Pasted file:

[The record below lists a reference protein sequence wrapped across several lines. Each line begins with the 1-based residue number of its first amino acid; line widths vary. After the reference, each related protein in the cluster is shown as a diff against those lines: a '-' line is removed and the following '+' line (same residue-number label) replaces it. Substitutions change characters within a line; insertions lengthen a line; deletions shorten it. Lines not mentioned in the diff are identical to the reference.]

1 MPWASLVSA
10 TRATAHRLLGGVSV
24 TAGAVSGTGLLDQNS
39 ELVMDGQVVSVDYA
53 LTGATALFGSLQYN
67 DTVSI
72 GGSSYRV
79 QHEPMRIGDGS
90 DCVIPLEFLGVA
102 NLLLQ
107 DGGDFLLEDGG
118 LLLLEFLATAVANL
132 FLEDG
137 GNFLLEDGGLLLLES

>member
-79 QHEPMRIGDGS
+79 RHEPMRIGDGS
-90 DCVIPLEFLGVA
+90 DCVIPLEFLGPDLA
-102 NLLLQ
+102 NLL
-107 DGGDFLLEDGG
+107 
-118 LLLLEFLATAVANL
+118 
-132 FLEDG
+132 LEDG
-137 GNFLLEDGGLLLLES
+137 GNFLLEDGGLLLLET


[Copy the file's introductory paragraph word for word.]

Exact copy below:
[The record below lists a reference protein sequence wrapped across several lines. Each line begins with the 1-based residue number of its first amino acid; line widths vary. After the reference, each related protein in the cluster is shown as a diff against those lines: a '-' line is removed and the following '+' line (same residue-number label) replaces it. Substitutions change characters within a line; insertions lengthen a line; deletions shorten it. Lines not mentioned in the diff are identical to the reference.]